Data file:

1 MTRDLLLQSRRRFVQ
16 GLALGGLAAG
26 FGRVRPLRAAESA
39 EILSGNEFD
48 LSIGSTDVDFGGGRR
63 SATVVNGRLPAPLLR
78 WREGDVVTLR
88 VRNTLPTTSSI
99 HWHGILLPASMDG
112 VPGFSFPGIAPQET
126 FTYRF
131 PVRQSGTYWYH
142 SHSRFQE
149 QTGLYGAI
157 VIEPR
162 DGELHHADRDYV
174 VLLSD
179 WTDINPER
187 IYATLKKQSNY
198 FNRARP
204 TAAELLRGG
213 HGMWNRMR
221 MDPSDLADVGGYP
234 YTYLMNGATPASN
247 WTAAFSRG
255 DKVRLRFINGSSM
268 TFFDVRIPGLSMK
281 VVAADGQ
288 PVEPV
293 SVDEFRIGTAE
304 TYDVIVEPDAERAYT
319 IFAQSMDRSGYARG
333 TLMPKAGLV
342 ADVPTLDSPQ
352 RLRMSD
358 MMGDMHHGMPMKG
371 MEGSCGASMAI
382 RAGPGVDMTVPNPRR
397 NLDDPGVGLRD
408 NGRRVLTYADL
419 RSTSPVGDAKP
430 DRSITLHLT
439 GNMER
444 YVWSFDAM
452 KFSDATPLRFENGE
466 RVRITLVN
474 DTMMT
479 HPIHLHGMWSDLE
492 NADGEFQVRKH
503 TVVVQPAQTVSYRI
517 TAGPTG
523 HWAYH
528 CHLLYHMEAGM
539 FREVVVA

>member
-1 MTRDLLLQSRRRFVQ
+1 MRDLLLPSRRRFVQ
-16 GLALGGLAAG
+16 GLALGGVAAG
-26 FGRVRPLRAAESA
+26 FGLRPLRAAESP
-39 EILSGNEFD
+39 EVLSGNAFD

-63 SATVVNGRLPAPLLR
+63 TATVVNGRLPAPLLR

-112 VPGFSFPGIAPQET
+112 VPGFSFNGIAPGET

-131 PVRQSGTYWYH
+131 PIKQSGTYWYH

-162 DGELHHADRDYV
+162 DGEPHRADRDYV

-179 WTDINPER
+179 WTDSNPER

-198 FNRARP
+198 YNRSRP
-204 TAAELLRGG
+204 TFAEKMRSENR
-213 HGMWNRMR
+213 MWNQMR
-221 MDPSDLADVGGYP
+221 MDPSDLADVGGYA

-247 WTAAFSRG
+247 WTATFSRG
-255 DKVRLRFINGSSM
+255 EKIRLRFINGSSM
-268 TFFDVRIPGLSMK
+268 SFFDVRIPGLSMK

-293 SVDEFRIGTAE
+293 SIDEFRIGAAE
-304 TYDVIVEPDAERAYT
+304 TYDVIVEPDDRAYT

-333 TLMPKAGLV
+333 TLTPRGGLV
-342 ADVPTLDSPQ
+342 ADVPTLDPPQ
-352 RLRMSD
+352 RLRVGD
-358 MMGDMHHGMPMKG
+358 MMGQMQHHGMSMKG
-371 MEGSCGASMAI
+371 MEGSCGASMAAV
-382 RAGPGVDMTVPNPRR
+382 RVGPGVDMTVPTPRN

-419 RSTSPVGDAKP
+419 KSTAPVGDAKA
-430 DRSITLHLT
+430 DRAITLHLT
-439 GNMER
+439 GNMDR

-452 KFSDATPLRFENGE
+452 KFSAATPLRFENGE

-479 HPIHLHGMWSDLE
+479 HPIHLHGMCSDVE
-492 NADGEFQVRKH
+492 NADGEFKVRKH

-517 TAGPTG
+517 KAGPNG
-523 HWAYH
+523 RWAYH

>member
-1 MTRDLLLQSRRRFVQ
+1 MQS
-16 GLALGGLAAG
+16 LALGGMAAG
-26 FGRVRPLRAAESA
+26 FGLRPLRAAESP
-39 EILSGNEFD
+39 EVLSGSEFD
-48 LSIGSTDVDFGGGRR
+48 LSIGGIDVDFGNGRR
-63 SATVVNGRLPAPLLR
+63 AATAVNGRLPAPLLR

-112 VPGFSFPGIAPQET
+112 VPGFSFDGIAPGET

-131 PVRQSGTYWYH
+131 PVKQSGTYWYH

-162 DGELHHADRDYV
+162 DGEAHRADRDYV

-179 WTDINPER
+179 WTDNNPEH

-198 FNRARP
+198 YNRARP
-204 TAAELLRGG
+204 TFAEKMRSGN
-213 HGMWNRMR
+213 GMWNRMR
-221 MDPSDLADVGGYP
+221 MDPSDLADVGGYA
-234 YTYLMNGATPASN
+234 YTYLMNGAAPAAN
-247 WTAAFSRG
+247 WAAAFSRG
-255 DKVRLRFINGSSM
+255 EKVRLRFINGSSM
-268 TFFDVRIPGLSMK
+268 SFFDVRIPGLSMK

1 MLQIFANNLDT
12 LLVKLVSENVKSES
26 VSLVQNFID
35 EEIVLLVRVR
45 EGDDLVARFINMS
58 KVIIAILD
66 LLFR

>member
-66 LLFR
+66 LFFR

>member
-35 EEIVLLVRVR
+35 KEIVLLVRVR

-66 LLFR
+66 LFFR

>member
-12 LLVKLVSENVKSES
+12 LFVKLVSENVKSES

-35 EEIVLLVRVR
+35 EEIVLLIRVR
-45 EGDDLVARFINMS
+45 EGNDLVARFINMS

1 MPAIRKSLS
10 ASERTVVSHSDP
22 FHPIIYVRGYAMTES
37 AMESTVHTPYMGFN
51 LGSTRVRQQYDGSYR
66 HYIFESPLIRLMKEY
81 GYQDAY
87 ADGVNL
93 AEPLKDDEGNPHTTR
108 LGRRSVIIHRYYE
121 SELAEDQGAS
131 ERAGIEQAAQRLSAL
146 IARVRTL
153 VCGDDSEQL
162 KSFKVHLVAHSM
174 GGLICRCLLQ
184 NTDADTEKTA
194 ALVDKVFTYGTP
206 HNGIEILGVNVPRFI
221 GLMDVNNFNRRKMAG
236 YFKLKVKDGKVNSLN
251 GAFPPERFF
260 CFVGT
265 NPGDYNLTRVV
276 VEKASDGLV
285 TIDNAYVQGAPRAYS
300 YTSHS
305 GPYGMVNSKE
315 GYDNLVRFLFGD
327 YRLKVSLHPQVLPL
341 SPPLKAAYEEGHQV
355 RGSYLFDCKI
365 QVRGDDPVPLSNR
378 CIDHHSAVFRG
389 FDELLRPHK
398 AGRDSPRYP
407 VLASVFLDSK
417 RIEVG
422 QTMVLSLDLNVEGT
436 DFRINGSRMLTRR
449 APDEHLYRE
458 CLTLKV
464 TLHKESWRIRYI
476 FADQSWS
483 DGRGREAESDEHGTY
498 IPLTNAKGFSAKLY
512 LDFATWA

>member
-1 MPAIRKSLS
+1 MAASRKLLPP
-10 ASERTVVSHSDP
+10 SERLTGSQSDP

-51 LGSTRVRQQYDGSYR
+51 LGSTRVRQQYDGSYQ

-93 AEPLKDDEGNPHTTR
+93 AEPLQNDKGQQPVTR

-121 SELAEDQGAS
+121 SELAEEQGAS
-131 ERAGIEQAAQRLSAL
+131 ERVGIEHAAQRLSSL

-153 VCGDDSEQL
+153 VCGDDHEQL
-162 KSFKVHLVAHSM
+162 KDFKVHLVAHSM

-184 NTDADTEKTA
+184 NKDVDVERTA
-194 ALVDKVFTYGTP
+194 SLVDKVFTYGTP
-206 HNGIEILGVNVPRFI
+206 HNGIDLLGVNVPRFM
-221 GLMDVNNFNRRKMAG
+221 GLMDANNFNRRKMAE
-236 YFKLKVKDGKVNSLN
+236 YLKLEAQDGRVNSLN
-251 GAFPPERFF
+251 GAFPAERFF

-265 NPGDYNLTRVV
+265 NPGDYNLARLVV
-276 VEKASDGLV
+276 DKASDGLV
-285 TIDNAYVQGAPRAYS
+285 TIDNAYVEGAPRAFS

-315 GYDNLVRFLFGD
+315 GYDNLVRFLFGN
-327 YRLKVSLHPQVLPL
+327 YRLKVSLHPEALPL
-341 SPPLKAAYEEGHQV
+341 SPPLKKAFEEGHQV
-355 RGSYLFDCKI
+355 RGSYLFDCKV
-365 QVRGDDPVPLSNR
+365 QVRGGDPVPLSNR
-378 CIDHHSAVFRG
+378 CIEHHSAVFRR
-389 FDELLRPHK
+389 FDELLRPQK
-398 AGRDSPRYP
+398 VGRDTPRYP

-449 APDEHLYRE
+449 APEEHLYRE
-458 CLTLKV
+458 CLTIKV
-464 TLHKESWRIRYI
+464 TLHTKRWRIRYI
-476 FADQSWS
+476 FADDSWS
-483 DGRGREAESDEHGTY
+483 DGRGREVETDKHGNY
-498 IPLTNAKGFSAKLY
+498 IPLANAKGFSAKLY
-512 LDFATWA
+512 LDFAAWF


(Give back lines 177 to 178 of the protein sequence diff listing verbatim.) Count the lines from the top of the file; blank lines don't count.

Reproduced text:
-45 EGDDLVARFINMS
+45 EGNDLVARFINMS